Music video ‘Milkshake’ by Fergie is another example that uses the idea of the perfect female body, thus, promotes sexism. It shows sexy mothers dressed in the 60s outfits, who are dancing and pouring milk over themselves (‘Fergie ‘M.I.L.F. $’). The idea that the video is presumably promoting is the sexy motherhood; also, it emphasizes the balance between the career, family life, and care for oneself. The clip aims at eliminating the breastfeeding stigma and raises the question of spreading the misogyny. Even though Fergie had best female interests at heart while working on the video, it is still difficult to digest this music product. Instead of attracting attention to the fact that woman remains a woman even after giving birth, she dragged audience to the screens by showing sexy curves and half-naked bodies of beautiful female models. ‘Milkshake’ by Fergie used the MILF imagery that is adored so much by men; in this way, it reinforced the idea of the perfect body image yet again.

Some people may argue that sexism in the media does not have a negative impact on the society because every individual is aware of its presence, thus, cannot be fooled by false gender biased ideas that it communicates. What is often overlooked and forgotten is the fact that as a rule, victims of sexism in the media are young people, who are not so keen on detecting the subtle sexism that is hidden in a TV show’s narrative, glossy magazine cover, or music video content. Fat shaming and bullying of chubby girls at school stem from the fact that the majority of daytime TV shows and movies that adolescents see have slim and impeccably beautiful young ladies playing the leading part. Typical examples include Vampire Diaries, The Big Bang Theory, and Pretty Little Liars. Moreover, the effect of sexism cannot be detected immediately after the exposure to it since it takes time for it to penetrate into the minds of unsuspecting individuals. Children are exposed to fairytale scenarios of Cinderella, Snow White, Aladdin, Sleeping Beauty, and Little Mermaid in the early childhood. At the level of subconsciousness, girls start dreaming and expecting the same events to happen in their lives. The only thing that they think is required of them is being thin and pretty just like all princesses. When they grow up, they continue being dependent on false ideals of beauty that are imposed by fairytales and strive at being perfect women and wives, perform all household chores, and behave in a complacent way.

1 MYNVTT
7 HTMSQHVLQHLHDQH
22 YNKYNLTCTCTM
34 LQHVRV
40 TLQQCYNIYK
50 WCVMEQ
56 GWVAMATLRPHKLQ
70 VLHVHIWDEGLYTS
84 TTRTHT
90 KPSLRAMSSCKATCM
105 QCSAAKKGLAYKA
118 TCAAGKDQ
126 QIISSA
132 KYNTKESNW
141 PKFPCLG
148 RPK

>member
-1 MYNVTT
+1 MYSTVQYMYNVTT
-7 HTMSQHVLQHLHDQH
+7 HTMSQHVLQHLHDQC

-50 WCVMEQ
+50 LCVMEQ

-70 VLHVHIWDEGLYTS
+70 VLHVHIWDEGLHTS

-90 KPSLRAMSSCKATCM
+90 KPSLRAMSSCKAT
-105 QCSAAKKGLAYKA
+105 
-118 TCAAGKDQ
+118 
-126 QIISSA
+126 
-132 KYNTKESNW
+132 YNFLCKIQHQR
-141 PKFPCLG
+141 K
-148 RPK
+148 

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To conclude, the harmful and degrading effect that sexism in the media has on human minds should not be underestimated. Hollywood actresses, which are criticized for not becoming mothers or becoming less beautiful due to aging, are merely a small part of gender bias and sexist stereotypes that are imposed by individuals responsible for the creation of media content. Another outrageous source of sexist patterns in the media is the Disney movie industry. It teaches young generations of girls to look beautiful always, be good wives and mothers, and behave in a way that would please men. In such a way, this part of the media contributes to shaping a generation of women, who consider being a beautiful housewife the pinnacle of their existence. Music videos and magazines also play a significant role in promoting sexism in society. They often expose naked or half-nude bodies of women, who are flawless and impeccable in all respects. In such a way, video clips and magazines cause the development of psychological problems in adolescents because they are trying to attain these examples of beauty with few results.